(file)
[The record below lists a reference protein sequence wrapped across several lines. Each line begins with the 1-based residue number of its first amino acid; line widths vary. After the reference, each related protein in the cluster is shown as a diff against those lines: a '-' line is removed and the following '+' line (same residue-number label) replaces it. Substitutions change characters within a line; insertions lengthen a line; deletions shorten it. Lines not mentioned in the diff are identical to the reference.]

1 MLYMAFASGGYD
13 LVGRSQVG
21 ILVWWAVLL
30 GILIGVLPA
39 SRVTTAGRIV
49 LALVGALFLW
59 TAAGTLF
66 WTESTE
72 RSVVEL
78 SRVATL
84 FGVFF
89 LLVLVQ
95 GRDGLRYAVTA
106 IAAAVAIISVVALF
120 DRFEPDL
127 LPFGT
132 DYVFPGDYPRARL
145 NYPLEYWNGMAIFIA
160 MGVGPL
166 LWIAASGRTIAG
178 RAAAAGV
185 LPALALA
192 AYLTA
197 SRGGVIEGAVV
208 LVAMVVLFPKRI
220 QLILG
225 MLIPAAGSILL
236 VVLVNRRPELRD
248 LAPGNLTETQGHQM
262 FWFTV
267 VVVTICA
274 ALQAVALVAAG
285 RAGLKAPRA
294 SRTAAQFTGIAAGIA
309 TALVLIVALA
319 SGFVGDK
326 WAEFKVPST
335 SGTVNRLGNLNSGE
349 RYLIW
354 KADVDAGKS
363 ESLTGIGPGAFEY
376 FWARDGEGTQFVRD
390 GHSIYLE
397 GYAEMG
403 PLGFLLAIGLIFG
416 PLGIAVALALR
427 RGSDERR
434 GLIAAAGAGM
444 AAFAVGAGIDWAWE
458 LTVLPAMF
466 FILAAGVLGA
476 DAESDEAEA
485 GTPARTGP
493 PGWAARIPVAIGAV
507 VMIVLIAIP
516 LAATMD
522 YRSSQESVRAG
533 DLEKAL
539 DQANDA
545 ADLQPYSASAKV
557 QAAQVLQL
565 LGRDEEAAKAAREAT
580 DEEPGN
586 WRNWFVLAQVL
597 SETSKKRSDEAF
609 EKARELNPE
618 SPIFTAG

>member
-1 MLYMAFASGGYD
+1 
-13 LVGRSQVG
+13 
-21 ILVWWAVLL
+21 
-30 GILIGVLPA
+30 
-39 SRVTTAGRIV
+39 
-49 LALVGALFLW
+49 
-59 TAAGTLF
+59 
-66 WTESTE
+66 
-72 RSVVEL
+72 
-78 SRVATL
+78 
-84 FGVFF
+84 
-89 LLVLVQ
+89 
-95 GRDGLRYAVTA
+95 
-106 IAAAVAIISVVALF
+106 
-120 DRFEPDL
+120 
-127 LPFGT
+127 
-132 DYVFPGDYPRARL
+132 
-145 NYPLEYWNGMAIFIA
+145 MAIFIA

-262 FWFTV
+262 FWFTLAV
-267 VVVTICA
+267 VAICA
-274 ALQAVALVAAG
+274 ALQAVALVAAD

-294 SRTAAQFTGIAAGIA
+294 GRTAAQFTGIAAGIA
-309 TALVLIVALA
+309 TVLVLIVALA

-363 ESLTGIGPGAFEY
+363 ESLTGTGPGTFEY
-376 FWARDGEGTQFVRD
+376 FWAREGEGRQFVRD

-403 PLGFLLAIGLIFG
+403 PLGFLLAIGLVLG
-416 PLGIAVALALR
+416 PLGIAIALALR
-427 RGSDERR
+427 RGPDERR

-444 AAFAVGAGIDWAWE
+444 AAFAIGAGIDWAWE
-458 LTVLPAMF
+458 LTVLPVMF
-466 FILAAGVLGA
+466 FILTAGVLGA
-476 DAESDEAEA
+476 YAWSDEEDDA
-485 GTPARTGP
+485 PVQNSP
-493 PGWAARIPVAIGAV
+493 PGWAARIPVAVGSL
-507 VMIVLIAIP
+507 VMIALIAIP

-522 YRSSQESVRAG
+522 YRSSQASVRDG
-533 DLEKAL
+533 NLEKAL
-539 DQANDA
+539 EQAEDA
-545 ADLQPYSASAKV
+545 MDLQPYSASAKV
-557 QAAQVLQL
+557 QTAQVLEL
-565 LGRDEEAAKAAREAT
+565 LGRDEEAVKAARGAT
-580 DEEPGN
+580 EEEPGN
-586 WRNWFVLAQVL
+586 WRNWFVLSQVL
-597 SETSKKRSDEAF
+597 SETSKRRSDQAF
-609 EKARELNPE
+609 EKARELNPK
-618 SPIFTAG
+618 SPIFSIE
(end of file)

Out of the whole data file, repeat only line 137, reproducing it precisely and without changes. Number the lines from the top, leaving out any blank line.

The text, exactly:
+493 PGWAARIPVAVGSL